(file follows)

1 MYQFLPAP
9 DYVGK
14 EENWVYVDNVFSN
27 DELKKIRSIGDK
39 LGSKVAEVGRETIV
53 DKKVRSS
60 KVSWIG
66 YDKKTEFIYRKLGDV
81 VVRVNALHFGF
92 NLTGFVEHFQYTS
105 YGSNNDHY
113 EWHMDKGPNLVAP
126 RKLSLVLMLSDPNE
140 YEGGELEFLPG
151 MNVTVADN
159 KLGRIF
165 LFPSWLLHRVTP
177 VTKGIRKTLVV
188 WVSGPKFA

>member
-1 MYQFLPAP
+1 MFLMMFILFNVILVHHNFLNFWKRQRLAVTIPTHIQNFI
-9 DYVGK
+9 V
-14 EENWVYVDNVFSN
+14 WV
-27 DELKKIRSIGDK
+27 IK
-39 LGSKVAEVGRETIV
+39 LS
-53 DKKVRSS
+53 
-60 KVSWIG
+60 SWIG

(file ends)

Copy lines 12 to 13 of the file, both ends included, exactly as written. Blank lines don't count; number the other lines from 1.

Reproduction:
113 EWHMDKGPNLVAP
126 RKLSLVLMLSDPNE